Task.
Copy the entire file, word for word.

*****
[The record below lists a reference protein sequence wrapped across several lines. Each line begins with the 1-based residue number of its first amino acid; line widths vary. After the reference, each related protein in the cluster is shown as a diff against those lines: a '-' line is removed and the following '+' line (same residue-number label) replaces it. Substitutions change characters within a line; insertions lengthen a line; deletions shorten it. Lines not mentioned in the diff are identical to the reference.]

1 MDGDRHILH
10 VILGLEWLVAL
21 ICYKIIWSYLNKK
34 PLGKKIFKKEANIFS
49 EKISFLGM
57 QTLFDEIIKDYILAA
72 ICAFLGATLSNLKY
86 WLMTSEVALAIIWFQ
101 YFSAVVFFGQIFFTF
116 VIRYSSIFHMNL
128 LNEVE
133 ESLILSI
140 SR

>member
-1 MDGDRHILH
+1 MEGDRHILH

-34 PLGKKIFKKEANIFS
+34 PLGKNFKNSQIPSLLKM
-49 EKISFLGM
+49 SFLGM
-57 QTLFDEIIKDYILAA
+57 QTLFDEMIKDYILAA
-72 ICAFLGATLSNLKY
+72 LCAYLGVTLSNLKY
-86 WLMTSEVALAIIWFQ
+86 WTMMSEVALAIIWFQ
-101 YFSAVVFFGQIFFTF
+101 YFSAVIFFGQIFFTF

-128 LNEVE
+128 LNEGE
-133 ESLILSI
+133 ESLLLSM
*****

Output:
[The record below lists a reference protein sequence wrapped across several lines. Each line begins with the 1-based residue number of its first amino acid; line widths vary. After the reference, each related protein in the cluster is shown as a diff against those lines: a '-' line is removed and the following '+' line (same residue-number label) replaces it. Substitutions change characters within a line; insertions lengthen a line; deletions shorten it. Lines not mentioned in the diff are identical to the reference.]

1 MDGDRHILH
10 VILGLEWLVAL
21 ICYKIIWSYLNKK
34 PLGKKIFKKEANIFS
49 EKISFLGM
57 QTLFDEIIKDYILAA
72 ICAFLGATLSNLKY
86 WLMTSEVALAIIWFQ
101 YFSAVVFFGQIFFTF
116 VIRYSSIFHMNL
128 LNEVE
133 ESLILSI
140 SR

>member
-1 MDGDRHILH
+1 MEGDRHILH

-34 PLGKKIFKKEANIFS
+34 PLGKNFKNSQIPSLLKM
-49 EKISFLGM
+49 SFLGM
-57 QTLFDEIIKDYILAA
+57 QTLFDEMIKDYILAA
-72 ICAFLGATLSNLKY
+72 LCAYLGVTLSNLKY
-86 WLMTSEVALAIIWFQ
+86 WTMMSEVALAIIWFQ
-101 YFSAVVFFGQIFFTF
+101 YFSAVIFFGQIFFTF

-128 LNEVE
+128 LNEGE
-133 ESLILSI
+133 ESLLLSM